Manitoba

Ex-cop fined $7,500 for accessing daughter's health records

​In what is the first case of its kind in the province, a former Manitoba Health employee who accessed the medical records of his estranged daughter has been fined $7,500.

Was a Manitoba Health employee when he accessed records about psychiatric hospitalization

The fate of a Winnipeg Police Service constable charged with sexual assault, criminal harassment and breach of trust is now in the hands of a judge. (Trevor Brine/CBC)

​In what is the first case of its kind in the province, a former Manitoba Health employee who accessed the medical records of his estranged daughter has been fined $7,500.

The 58-year-old accused, a retired city police officer, was convicted after trial earlier this year of one count of accessing personal health information in violation of the Personal Health Information Act.

CBC is not naming the offender to protect the identity of his daughter.

As a former police officer, the man would have been well aware of the importance of complying with the act, Judge Cynthia Devine said Friday.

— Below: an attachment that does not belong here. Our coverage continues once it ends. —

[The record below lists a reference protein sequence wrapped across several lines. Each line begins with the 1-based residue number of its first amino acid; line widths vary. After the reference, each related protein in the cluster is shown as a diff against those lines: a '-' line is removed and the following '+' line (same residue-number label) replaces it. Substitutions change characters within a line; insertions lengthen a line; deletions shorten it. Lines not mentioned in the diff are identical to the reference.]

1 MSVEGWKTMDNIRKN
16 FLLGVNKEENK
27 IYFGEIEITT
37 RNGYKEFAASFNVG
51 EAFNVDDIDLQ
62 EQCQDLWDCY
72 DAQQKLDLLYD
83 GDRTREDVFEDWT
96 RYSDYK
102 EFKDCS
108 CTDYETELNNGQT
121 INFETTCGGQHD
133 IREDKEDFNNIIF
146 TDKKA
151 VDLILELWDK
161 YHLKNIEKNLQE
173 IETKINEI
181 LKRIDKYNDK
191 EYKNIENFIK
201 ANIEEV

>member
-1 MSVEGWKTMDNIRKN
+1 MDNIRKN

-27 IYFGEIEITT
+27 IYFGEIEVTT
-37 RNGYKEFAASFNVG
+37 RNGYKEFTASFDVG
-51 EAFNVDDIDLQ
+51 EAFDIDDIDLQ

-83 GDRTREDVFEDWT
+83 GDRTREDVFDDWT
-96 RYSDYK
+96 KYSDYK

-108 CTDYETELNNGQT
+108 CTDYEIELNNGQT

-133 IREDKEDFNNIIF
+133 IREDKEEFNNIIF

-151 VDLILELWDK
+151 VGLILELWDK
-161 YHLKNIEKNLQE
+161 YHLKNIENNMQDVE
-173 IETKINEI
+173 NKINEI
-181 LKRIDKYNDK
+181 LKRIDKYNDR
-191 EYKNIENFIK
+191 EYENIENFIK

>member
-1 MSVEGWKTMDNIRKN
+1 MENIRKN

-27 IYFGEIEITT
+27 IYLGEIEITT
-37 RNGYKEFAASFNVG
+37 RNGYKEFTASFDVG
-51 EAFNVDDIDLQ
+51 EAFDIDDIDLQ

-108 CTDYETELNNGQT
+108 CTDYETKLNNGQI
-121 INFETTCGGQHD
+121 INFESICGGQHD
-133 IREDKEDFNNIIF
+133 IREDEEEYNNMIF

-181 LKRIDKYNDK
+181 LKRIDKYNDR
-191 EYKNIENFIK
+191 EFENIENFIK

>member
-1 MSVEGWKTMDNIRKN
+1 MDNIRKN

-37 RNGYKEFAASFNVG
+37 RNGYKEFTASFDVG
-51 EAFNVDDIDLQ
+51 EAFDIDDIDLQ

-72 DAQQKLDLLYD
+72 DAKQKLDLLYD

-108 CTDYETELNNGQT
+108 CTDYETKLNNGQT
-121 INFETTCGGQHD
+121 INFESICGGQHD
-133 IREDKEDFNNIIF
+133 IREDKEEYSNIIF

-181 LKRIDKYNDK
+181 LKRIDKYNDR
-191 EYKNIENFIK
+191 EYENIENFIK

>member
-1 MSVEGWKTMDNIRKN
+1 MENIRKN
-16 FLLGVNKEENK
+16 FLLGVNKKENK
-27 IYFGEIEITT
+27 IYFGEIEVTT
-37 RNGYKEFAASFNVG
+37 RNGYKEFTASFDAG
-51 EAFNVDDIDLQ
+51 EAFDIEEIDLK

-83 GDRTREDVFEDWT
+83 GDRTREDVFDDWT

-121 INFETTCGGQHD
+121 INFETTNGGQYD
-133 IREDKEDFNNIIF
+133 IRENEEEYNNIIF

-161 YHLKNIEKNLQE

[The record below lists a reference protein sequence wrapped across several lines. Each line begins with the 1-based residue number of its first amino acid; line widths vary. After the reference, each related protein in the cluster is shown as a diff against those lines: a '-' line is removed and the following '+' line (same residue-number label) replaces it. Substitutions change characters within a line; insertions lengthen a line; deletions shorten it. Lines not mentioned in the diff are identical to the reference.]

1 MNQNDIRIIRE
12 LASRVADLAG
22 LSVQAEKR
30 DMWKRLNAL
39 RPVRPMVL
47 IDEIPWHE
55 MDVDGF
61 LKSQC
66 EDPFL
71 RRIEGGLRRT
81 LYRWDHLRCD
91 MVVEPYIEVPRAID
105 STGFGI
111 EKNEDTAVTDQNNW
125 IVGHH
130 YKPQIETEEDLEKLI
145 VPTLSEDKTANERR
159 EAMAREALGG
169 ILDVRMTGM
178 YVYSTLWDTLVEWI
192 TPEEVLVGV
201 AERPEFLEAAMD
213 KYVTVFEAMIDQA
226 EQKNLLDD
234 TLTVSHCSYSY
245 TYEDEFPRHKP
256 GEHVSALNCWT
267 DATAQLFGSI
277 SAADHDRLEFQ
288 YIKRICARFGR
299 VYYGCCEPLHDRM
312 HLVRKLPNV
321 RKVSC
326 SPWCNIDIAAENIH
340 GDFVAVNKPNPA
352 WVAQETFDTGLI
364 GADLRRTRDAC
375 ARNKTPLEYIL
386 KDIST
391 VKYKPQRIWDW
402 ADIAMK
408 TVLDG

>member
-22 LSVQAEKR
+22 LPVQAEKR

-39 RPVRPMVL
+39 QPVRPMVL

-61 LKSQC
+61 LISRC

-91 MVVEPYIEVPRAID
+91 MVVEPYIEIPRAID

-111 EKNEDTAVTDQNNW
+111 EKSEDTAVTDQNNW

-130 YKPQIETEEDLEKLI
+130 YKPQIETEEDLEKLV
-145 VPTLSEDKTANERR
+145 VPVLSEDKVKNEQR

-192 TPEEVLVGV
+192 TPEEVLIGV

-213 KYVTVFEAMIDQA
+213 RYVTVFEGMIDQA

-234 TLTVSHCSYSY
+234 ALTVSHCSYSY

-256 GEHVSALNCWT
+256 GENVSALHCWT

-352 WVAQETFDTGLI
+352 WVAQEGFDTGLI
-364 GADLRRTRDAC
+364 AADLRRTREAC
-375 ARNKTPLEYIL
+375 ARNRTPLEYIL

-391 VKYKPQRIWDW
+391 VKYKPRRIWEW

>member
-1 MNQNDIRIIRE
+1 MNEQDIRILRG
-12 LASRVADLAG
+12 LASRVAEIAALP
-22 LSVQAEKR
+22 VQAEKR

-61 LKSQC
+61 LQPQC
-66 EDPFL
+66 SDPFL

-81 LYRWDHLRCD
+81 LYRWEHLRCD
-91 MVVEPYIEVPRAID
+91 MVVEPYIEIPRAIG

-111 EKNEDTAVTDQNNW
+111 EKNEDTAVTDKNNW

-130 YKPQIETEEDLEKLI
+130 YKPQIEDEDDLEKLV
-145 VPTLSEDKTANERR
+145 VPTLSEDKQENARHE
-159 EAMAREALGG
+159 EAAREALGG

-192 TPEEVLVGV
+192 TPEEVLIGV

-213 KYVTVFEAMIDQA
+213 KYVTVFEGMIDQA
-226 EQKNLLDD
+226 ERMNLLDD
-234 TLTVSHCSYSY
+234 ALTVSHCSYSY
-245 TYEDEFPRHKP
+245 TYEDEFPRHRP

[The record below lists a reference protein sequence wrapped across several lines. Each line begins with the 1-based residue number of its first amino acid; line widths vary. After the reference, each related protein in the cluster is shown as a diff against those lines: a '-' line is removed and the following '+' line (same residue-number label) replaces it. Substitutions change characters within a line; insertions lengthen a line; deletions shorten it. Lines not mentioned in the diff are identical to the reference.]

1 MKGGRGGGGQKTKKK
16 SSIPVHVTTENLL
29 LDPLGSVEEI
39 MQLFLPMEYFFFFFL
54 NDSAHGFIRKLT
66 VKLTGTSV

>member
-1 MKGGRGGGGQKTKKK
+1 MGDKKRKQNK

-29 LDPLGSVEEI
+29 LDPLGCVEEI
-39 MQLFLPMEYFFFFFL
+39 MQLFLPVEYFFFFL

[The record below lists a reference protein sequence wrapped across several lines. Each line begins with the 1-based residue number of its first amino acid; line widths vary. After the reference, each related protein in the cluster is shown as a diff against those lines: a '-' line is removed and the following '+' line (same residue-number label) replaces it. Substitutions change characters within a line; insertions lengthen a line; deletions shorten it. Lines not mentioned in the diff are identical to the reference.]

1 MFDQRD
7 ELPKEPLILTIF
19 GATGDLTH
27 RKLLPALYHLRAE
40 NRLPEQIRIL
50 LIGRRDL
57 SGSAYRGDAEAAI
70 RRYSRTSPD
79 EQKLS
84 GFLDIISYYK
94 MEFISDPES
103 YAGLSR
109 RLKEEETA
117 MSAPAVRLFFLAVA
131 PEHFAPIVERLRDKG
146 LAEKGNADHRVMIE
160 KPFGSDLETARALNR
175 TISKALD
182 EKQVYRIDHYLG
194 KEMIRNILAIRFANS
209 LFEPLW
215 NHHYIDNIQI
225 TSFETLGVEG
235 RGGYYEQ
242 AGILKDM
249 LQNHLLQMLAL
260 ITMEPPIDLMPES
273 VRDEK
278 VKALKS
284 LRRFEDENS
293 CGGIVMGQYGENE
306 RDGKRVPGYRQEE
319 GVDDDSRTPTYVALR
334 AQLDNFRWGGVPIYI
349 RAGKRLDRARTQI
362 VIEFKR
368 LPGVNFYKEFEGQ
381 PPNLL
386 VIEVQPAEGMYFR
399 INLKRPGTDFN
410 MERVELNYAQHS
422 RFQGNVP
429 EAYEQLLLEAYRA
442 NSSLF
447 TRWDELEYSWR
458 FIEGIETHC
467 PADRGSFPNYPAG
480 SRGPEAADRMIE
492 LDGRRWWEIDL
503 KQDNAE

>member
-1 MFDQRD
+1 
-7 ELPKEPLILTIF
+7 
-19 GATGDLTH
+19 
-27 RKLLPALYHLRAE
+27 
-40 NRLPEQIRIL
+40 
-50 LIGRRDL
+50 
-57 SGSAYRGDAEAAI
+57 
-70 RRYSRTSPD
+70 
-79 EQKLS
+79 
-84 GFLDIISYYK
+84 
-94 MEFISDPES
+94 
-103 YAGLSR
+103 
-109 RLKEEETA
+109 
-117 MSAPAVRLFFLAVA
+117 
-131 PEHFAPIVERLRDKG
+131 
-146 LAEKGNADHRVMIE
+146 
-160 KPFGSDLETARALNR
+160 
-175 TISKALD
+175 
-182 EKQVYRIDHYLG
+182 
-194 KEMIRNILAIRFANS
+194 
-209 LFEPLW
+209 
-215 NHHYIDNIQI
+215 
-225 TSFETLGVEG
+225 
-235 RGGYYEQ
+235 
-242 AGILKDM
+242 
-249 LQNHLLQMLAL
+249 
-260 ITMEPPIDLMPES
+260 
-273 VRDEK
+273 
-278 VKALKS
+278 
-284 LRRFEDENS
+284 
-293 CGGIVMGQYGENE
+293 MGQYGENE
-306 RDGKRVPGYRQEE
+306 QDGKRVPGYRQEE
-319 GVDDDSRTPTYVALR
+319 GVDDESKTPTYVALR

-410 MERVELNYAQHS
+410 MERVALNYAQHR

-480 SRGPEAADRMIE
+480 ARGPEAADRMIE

"More than anyone else, police officers know how to execute their duties in concert with the law," Devine said. "His moral culpability in committing this offence is very high."

Court heard at trial the man accessed his daughter's private health records in April 2014 after learning from his ex-wife that she had been hospitalized for psychiatric issues. The man testified at trial it was only after he read the records that he learned the hospital stay had been four years earlier.

Prior to the information breach, the woman had not disclosed her hospital stay to even her closest friends, court was told. She sank into depression and later lost her job and her house.

"This is a breach of trust," Crown attorney Jocelyne Ritchot told court Friday. "There is no question people employed in the health care sector are in a position of trust and should know they don't have the authority to access whatever information they want, whenever they want," Ritchot said.

Defence lawyer Gene Zazelenchuk urged Devine to consider a conditional discharge, arguing his client was concerned about his daughter and had no "nefarious" purpose in accessing her records.

"You don't stop being a parent just because your child doesn't want to talk to you," Zazelenchuk said. "He wanted to take a look and see if there was anything at the moment to cause concern ... It was done out of parental concern — plain and simple."

About the Author

Dean Pritchard

Court reporter

A reporter for over 20 years, CBC Manitoba's Dean Pritchard has covered the court beat since 1999, both in the Brandon region and Winnipeg. He can be contacted at dean.pritchard@cbc.ca.